Iron is an essential component of the hemoglobin molecule and a deficiency leads to the development of anemia. Causes of the disease vary according to age, gender, and socioeconomic status. Iron deficiency anemia refers to hemoglobin that is below two standard deviations for the age and gender of the patient (Bellakhal et al., 2019). Most people with the disease will mostly complain of symptoms such as fatigue and dyspnea. The depletion of iron in the body can be a result of blood loss or poor absorption or decreased intake. This essay will describe the etiology and pathogenesis of iron deficiency anemia.
The causes of iron deficiency anemia differ based on age, gender, and socioeconomic status. The reasons for the development of the disease are inadequate iron ingestion, reduced absorption, or blood loss (Bellakhal et al., 2019). In elderly adults, the main cause is the loss of blood. This is also common in women due to heavy menstruation and pregnancy. A decrease in the rate of assimilation of iron in the body can be caused by coeliac disease (Bellakhal et al., 2019). Patients with the coeliac condition are unable to integrate nutrients such as iron into their bodies because of the immune system attacking the body’s tissues.
Low dietary intake is a common factor for young children who are in cow’s milk instead of breast milk. Breastfeeding is important because it protects the child as it has high iron content. Another cause is parasitic infections which lead to a deficiency in iron in the body. The development of the infections is because of common worm infections such as hookworm infection, whipworm infection, and schistosomiasis (Bellakhal et al., 2019). Parasites may feed on the blood of the host which creates an inadequacy of iron in the body. Developing countries have the most cases of iron deficiency anemia caused by parasites.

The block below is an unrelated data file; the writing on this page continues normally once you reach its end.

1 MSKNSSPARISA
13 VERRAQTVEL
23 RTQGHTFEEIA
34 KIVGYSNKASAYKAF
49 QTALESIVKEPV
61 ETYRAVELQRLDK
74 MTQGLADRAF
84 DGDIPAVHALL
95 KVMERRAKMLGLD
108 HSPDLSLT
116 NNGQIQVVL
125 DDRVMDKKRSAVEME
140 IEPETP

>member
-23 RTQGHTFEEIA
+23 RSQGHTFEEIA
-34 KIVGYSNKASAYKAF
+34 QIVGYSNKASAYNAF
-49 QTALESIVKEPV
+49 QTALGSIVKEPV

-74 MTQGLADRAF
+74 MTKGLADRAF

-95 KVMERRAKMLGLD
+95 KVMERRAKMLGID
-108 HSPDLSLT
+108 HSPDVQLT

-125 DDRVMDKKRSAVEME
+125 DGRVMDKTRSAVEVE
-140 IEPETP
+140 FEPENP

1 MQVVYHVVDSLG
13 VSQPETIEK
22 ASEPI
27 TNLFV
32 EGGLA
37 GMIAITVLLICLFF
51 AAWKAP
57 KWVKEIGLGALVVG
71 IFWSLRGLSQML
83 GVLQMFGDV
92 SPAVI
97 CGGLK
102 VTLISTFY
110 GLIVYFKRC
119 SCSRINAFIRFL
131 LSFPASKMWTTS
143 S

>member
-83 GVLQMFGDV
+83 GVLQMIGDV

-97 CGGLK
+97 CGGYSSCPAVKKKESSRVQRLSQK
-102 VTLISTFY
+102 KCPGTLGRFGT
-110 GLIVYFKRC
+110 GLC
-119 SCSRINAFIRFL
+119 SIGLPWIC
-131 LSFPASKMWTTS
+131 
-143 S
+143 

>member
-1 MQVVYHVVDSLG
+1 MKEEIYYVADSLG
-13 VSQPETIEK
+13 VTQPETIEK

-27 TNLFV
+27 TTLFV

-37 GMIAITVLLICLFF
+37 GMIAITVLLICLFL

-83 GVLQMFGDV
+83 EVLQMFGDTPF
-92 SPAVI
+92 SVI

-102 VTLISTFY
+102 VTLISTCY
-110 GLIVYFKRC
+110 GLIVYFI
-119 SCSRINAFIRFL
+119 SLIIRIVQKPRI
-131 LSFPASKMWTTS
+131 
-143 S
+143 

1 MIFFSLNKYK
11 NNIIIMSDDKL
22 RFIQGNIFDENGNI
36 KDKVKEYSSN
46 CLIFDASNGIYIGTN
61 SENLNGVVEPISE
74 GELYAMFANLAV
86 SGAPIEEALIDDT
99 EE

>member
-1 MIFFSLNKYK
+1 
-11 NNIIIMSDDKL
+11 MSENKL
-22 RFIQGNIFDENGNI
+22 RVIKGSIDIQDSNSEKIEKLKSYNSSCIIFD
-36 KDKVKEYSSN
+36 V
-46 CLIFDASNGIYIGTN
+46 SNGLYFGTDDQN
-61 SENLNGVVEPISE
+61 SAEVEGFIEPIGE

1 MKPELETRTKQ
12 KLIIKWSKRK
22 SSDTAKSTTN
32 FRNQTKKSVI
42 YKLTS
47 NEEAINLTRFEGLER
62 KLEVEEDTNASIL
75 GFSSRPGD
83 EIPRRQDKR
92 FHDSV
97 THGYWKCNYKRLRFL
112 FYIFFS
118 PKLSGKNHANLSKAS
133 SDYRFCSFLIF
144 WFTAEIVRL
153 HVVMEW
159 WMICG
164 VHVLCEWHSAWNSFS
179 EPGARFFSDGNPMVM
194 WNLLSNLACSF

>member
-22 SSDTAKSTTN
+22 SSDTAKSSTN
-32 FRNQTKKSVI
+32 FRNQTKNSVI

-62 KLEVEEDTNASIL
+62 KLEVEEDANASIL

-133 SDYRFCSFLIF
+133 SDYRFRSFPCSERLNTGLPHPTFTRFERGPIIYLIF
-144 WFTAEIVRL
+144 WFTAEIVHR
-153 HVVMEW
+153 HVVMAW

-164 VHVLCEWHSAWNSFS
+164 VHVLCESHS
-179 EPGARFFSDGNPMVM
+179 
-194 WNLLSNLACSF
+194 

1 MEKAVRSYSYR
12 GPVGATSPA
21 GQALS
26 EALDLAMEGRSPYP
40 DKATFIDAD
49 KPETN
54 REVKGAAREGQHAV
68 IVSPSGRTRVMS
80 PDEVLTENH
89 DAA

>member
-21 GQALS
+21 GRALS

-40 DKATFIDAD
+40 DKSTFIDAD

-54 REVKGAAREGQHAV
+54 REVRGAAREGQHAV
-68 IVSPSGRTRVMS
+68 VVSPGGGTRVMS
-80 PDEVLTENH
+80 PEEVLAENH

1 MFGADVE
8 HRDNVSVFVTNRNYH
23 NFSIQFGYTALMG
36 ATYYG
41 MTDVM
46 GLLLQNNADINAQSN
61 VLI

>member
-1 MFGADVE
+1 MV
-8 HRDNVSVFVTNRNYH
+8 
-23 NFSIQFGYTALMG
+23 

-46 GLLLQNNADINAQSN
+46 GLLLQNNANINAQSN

In the formation of hemoglobin, iron is an important element. The main reason for the development of iron deficiency anemia is the lack of iron in the body. Deficiency of iron happens in several stages which provide insight into the pathogenesis of the disease. In the first stage, the rate of iron ingestion becomes less than the iron requirements in the body. This creates a gradual reduction of the iron stores in the bone marrow. The next step involves an increased need for iron which creates erythropoiesis impairment due to increased absorption of dietary iron (Chaparro & Suchdev, 2019). The next phase is the manifestation of anemia that has red blood cells that appear normal. After that, red blood cells that are smaller than normal and have less color than normal are formed (Chaparro & Suchdev, 2019). The last stage is the appearance of symptoms and signs due to the disease affecting the tissues. Patients should be tested to determine the likely cause of the condition. However, individuals with obvious blood loss symptoms such as women should be exempted from the tests.
In summary, iron deficiency anemia is caused by a lack of iron in the body. Iron deficiency can be because of blood loss, low absorption of iron, and increased iron needs. In other cases, parasitic infections such as hookworm infection, whipworm infection, and schistosomiasis may cause blood loss which may predispose individuals to anemia. The disease develops in stages and patients need tests to determine the likely cause.
Bellakhal, S., Ouertani, S., Antit, S., Abdelaali, I., Teyeb, Z., & Dougui, M. H. (2019). Iron deficiency anemia: clinical and etiological features. La Tunisie Medicale, 97(12), 1389-1398.
Chaparro, C. M., & Suchdev, P. S. (2019). Anemia epidemiology, pathophysiology, and etiology in low-and middle-income countries. Annals of the New York Academy of Sciences, 1450(1), 15. 10.1111/nyas.14092